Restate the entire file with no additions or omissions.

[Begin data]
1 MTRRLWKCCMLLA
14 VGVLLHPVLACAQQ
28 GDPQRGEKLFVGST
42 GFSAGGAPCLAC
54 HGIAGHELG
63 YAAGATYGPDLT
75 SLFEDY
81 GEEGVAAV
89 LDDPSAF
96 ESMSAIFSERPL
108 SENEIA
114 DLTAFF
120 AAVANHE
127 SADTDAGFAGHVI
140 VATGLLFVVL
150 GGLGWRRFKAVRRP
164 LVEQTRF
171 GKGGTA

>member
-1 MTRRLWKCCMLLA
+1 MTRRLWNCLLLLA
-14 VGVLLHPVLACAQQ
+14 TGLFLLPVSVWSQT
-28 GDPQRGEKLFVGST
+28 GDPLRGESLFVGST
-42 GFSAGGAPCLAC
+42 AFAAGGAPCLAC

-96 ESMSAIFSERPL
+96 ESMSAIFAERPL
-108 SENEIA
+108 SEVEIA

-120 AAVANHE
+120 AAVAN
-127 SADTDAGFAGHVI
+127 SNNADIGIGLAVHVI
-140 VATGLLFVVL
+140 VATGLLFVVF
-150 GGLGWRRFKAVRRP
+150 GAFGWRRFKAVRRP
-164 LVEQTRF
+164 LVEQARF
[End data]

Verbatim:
1 MTRRLWKCCMLLA
14 VGVLLHPVLACAQQ
28 GDPQRGEKLFVGST
42 GFSAGGAPCLAC
54 HGIAGHELG
63 YAAGATYGPDLT
75 SLFEDY
81 GEEGVAAV
89 LDDPSAF
96 ESMSAIFSERPL
108 SENEIA
114 DLTAFF
120 AAVANHE
127 SADTDAGFAGHVI
140 VATGLLFVVL
150 GGLGWRRFKAVRRP
164 LVEQTRF
171 GKGGTA

>member
-1 MTRRLWKCCMLLA
+1 MTRRLWNCLLLLA
-14 VGVLLHPVLACAQQ
+14 TGLFLLPVSVWSQT
-28 GDPQRGEKLFVGST
+28 GDPLRGESLFVGST
-42 GFSAGGAPCLAC
+42 AFAAGGAPCLAC

-96 ESMSAIFSERPL
+96 ESMSAIFAERPL
-108 SENEIA
+108 SEVEIA

-120 AAVANHE
+120 AAVAN
-127 SADTDAGFAGHVI
+127 SNNADIGIGLAVHVI
-140 VATGLLFVVL
+140 VATGLLFVVF
-150 GGLGWRRFKAVRRP
+150 GAFGWRRFKAVRRP
-164 LVEQTRF
+164 LVEQARF